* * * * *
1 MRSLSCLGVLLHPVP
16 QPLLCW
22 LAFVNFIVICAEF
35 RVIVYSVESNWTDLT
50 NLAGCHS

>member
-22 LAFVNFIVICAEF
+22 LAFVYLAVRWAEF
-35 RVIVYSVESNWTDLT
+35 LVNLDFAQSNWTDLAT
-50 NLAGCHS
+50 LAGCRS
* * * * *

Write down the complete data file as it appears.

1 MRSLSCLGVLLHPVP
16 QPLLCW
22 LAFVNFIVICAEF
35 RVIVYSVESNWTDLT
50 NLAGCHS

>member
-22 LAFVNFIVICAEF
+22 LAFVYLAVRWAEF
-35 RVIVYSVESNWTDLT
+35 LVNLDFAQSNWTDLAT
-50 NLAGCHS
+50 LAGCRS